Everybody at any income level can make contributions to a traditional IRA (tIRA). However, you can only deduct your contribution if your Modified AGI (MAGI) is below some threshold. Similarly, for Roth IRAs, you cannot contribute to a Roth IRA if your MAGI exceeds a certain threshold. Because you can wait until the tax filing deadline (excluding extensions)[1] (generally April 15th following the tax year in question) to contribute to your IRA, some people will wait until the beginning of tax filing season to be sure about their income and tIRA deduction or Roth IRA contribution eligibility. However, this is not necessary because of something known as recharacterization (note: the 2017 Tax Cuts and Jobs Act removed the ability to recharacterize conversions but not contributions. Do not get this confused).

Recharacterizing does involve a couple extra steps, so you may ultimately decide that it's not worth the trouble (though in reality it just requires one phone call and one attachment on your tax return). Which is fine - it's called personal finance for a reason.

What is a Recharacterization?

From IRS Publication 590-A

You may be able to treat a contribution made to one type of IRA as having been made to a different type of IRA. This is called recharacterizing the contribution.

If you recharacterize a traditional IRA contribution to a Roth IRA contribution, it is as if you originally contributed to the Roth IRA in the first place (and vice versa).

How Do You Recharacterize an IRA Contribution?

The IRS will tell you a lot of things need to happen. Again from 590-A

To recharacterize a contribution, you must notify both the trustee of the first IRA (the one to which the contribution was actually made) and the trustee of the second IRA (the one to which the contribution is being moved) that you have elected to treat the contribution as having been made to the second IRA rather than the first. You must make the notifications by the date of the transfer. Only one notification is required if both IRAs are maintained by the same trustee. The notification(s) must include all of the following information.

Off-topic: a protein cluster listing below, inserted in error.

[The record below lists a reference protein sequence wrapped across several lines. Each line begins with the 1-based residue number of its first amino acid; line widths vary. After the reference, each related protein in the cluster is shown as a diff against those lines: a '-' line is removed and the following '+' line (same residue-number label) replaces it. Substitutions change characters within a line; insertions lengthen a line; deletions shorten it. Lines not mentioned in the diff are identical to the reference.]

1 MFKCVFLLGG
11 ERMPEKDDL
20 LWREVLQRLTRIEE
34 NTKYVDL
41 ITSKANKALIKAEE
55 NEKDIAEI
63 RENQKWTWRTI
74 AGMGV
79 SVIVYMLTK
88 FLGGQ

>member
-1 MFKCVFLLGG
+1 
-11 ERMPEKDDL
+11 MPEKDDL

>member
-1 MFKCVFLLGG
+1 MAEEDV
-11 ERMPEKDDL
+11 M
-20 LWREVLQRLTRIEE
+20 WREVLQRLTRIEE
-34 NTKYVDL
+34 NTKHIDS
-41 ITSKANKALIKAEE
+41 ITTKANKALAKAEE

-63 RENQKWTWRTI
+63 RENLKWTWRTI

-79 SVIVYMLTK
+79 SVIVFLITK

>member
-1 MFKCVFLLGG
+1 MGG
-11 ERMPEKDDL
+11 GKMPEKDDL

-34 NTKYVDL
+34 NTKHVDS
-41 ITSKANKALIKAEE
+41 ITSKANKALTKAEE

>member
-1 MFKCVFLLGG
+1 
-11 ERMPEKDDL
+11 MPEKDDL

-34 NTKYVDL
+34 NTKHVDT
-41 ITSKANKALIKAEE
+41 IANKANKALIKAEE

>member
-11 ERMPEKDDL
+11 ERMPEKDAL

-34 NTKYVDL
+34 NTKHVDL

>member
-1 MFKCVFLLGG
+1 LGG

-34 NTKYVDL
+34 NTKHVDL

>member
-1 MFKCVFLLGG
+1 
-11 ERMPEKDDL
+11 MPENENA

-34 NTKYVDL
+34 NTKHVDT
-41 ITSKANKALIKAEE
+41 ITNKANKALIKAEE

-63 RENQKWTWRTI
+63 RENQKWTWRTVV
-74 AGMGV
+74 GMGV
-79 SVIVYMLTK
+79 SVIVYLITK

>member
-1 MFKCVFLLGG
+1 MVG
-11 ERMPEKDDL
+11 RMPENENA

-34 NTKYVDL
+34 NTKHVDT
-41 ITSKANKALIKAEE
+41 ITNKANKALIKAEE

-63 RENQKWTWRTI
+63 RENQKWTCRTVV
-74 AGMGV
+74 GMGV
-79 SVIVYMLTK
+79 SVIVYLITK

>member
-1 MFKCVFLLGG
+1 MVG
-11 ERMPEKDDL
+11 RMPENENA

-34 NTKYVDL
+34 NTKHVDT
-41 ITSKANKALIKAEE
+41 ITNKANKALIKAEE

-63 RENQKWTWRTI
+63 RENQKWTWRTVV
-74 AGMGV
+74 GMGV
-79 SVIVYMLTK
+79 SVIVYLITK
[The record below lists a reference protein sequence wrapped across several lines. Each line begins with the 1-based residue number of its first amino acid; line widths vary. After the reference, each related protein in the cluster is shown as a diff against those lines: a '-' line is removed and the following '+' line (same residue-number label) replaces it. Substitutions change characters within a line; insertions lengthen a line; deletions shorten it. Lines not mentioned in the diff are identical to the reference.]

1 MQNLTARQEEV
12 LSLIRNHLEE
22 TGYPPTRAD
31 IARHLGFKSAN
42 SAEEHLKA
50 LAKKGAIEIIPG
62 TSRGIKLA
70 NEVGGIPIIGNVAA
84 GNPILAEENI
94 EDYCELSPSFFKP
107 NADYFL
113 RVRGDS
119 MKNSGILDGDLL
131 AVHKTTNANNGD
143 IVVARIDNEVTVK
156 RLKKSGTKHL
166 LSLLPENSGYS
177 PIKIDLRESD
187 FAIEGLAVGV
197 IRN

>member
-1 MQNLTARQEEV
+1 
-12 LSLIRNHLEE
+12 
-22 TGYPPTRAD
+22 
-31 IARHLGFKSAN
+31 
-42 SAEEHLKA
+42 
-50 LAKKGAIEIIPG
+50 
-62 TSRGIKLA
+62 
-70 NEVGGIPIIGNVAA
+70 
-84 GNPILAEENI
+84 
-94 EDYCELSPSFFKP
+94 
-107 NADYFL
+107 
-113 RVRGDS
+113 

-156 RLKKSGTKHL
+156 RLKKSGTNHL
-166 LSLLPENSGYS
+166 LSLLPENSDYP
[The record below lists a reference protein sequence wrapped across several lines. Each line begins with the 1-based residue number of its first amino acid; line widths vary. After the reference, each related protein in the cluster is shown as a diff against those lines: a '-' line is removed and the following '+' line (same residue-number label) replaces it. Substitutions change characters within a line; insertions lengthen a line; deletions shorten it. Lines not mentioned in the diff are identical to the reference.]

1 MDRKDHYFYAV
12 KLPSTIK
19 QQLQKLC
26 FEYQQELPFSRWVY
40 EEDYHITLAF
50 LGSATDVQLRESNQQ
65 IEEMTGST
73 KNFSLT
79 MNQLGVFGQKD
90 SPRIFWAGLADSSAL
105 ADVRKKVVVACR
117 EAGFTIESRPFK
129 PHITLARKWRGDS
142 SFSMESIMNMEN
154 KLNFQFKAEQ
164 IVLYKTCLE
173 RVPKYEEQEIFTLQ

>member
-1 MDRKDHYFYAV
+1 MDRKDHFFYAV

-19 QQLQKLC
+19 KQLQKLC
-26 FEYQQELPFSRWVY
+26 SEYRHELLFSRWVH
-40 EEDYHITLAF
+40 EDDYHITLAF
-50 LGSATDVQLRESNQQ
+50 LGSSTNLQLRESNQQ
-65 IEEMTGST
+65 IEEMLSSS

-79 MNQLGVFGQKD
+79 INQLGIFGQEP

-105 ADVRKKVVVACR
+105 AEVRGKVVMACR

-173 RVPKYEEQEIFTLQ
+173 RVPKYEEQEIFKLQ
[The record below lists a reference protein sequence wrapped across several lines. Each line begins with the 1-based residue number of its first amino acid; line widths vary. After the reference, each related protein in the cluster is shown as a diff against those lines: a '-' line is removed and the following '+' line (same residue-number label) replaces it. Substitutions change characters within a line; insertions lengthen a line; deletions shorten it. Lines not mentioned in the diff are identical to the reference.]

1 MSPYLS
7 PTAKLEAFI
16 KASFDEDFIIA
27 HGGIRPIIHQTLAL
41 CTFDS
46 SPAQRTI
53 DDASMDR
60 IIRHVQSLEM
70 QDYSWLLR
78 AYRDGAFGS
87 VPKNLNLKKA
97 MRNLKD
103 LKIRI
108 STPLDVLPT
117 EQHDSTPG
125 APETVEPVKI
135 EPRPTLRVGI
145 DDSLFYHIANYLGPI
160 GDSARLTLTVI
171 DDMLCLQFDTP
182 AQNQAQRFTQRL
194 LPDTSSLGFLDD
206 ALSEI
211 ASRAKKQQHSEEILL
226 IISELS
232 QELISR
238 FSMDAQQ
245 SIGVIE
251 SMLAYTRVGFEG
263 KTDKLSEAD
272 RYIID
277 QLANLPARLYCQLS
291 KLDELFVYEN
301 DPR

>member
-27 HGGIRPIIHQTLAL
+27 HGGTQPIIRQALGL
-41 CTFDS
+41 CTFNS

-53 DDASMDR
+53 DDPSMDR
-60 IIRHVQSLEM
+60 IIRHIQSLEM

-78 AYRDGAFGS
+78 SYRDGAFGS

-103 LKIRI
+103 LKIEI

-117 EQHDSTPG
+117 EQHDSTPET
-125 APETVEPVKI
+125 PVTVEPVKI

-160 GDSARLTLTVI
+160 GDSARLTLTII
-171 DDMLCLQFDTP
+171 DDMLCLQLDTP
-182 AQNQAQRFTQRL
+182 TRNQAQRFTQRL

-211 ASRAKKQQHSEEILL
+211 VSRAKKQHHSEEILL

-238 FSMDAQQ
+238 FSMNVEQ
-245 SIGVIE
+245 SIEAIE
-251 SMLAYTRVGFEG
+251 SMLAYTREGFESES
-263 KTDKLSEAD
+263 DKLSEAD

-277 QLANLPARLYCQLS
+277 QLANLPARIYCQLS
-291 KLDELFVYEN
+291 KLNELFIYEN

• The type and amount of the contribution to the first IRA that is to be recharacterized.
  • The date on which the contribution was made to the first IRA and the year for which it was made.
  • A direction to the trustee of the first IRA to transfer in a trustee-to-trustee transfer the amount of the contribution and any net income (or loss) allocable to the contribution to the trustee of the second IRA.
  • The name of the trustee of the first IRA and the name of the trustee of the second IRA.
  • Any additional information needed to make the transfer.

However, in practice the process is far less involved. When I recharacterized my IRA contribution I simply called Vanguard and told them I wished to recharacterize $X of my contribution, and they took care of everything, including calculating the applicable losses or gains.

How Do I Report a Recharacterization?

IRS Publication 590-A redirects us to Form 8606 and its instructions. (Note: for these instructions the tax year in question is 2018)

You made a contribution to a traditional IRA and later recharacterized part or all of it in a trustee-to-trustee transfer to a Roth IRA. If you recharacterized only part of the contribution, report the nondeductible traditional IRA portion of the remaining contribution, if any, on Form 8606, Part I. If you recharacterized the entire contribution, don’t report the contribution on Form 8606. In either case, attach a statement to your return explaining the recharacterization. If the recharacterization occurred in 2018, include the amount transferred from the traditional IRA on Form 1040, line 4a; or Form 1040NR, line 17a. If the recharacterization occurred in 2019, report the amount transferred only in the attached statement, and not on your 2018 or 2019 tax return.

Note that so long there is no non deductible portion remaining of your tIRA contribution (and in most cases, there won't be) there is no need to fill out Form 8606; you just need to attach an extra statement explaining the recharacterization.